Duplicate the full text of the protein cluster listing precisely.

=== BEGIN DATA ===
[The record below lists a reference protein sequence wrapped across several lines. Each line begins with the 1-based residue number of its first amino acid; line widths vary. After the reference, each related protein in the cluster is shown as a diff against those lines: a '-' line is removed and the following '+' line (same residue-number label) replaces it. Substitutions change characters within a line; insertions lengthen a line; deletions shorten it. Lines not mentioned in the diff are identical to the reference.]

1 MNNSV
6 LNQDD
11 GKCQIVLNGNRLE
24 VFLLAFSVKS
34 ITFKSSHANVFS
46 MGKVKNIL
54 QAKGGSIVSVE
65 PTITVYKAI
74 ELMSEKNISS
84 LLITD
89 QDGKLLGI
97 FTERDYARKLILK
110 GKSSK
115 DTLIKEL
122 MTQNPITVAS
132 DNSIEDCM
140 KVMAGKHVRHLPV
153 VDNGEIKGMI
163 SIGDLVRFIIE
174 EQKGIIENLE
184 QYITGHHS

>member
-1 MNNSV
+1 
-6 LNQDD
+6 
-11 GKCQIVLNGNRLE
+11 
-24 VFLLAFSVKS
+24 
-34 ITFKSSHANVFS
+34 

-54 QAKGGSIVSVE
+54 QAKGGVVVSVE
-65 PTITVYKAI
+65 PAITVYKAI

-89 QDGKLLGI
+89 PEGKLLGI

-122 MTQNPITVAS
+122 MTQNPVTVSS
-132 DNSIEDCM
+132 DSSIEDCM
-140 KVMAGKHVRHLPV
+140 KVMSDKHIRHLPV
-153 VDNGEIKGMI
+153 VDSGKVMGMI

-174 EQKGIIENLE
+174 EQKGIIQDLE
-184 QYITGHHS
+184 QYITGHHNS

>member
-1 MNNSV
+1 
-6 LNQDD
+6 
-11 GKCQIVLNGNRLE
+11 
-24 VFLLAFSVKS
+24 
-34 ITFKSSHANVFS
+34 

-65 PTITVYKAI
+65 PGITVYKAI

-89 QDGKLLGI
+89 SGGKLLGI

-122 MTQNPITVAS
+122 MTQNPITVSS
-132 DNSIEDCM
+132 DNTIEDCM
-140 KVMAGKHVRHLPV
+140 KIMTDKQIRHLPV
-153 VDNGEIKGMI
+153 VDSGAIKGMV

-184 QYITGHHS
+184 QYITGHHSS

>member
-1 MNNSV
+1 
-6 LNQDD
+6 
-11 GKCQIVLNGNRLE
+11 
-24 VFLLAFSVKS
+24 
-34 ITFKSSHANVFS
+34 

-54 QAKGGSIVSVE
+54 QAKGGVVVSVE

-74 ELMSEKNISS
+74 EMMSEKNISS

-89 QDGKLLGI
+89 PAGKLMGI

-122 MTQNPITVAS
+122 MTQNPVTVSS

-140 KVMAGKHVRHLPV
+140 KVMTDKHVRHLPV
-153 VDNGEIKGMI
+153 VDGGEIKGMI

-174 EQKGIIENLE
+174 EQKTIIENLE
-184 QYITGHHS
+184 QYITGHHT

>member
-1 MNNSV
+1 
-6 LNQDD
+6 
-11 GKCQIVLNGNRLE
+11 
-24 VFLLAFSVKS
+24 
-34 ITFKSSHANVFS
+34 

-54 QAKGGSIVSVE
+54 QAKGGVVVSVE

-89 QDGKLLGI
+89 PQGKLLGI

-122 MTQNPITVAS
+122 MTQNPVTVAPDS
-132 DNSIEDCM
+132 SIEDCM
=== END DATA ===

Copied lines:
[The record below lists a reference protein sequence wrapped across several lines. Each line begins with the 1-based residue number of its first amino acid; line widths vary. After the reference, each related protein in the cluster is shown as a diff against those lines: a '-' line is removed and the following '+' line (same residue-number label) replaces it. Substitutions change characters within a line; insertions lengthen a line; deletions shorten it. Lines not mentioned in the diff are identical to the reference.]

1 MNNSV
6 LNQDD
11 GKCQIVLNGNRLE
24 VFLLAFSVKS
34 ITFKSSHANVFS
46 MGKVKNIL
54 QAKGGSIVSVE
65 PTITVYKAI
74 ELMSEKNISS
84 LLITD
89 QDGKLLGI
97 FTERDYARKLILK
110 GKSSK
115 DTLIKEL
122 MTQNPITVAS
132 DNSIEDCM
140 KVMAGKHVRHLPV
153 VDNGEIKGMI
163 SIGDLVRFIIE
174 EQKGIIENLE
184 QYITGHHS

>member
-1 MNNSV
+1 
-6 LNQDD
+6 
-11 GKCQIVLNGNRLE
+11 
-24 VFLLAFSVKS
+24 
-34 ITFKSSHANVFS
+34 

-54 QAKGGSIVSVE
+54 QAKGGVVVSVE
-65 PTITVYKAI
+65 PAITVYKAI

-89 QDGKLLGI
+89 PEGKLLGI

-122 MTQNPITVAS
+122 MTQNPVTVSS
-132 DNSIEDCM
+132 DSSIEDCM
-140 KVMAGKHVRHLPV
+140 KVMSDKHIRHLPV
-153 VDNGEIKGMI
+153 VDSGKVMGMI

-174 EQKGIIENLE
+174 EQKGIIQDLE
-184 QYITGHHS
+184 QYITGHHNS

>member
-1 MNNSV
+1 
-6 LNQDD
+6 
-11 GKCQIVLNGNRLE
+11 
-24 VFLLAFSVKS
+24 
-34 ITFKSSHANVFS
+34 

-65 PTITVYKAI
+65 PGITVYKAI

-89 QDGKLLGI
+89 SGGKLLGI

-122 MTQNPITVAS
+122 MTQNPITVSS
-132 DNSIEDCM
+132 DNTIEDCM
-140 KVMAGKHVRHLPV
+140 KIMTDKQIRHLPV
-153 VDNGEIKGMI
+153 VDSGAIKGMV

-184 QYITGHHS
+184 QYITGHHSS

>member
-1 MNNSV
+1 
-6 LNQDD
+6 
-11 GKCQIVLNGNRLE
+11 
-24 VFLLAFSVKS
+24 
-34 ITFKSSHANVFS
+34 

-54 QAKGGSIVSVE
+54 QAKGGVVVSVE

-74 ELMSEKNISS
+74 EMMSEKNISS

-89 QDGKLLGI
+89 PAGKLMGI

-122 MTQNPITVAS
+122 MTQNPVTVSS

-140 KVMAGKHVRHLPV
+140 KVMTDKHVRHLPV
-153 VDNGEIKGMI
+153 VDGGEIKGMI

-174 EQKGIIENLE
+174 EQKTIIENLE
-184 QYITGHHS
+184 QYITGHHT

>member
-1 MNNSV
+1 
-6 LNQDD
+6 
-11 GKCQIVLNGNRLE
+11 
-24 VFLLAFSVKS
+24 
-34 ITFKSSHANVFS
+34 

-54 QAKGGSIVSVE
+54 QAKGGVVVSVE

-89 QDGKLLGI
+89 PQGKLLGI

-122 MTQNPITVAS
+122 MTQNPVTVAPDS
-132 DNSIEDCM
+132 SIEDCM